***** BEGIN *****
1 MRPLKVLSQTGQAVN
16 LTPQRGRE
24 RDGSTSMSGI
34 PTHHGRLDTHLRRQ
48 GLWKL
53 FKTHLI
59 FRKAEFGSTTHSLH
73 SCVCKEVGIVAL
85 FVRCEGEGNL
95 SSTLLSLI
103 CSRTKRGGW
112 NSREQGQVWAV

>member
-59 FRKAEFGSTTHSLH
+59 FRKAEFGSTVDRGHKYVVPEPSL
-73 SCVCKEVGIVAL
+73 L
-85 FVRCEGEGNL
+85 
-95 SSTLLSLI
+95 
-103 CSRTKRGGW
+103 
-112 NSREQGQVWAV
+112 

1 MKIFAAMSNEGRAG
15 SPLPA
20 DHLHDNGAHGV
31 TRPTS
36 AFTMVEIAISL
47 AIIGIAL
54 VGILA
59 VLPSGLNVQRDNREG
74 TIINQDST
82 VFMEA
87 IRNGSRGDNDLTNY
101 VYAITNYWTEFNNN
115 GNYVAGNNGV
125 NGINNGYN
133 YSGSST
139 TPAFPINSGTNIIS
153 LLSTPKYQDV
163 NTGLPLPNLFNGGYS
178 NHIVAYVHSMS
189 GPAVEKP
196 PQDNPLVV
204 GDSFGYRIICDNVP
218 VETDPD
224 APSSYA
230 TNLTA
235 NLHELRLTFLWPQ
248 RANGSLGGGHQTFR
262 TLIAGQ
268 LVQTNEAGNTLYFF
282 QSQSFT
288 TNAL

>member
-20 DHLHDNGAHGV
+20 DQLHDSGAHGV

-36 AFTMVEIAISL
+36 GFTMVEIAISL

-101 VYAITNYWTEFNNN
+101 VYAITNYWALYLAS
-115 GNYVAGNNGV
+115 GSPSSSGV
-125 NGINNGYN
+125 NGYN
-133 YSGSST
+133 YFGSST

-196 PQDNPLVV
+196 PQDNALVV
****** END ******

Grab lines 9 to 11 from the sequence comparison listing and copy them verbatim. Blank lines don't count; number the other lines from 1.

85 FVRCEGEGNL
95 SSTLLSLI
103 CSRTKRGGW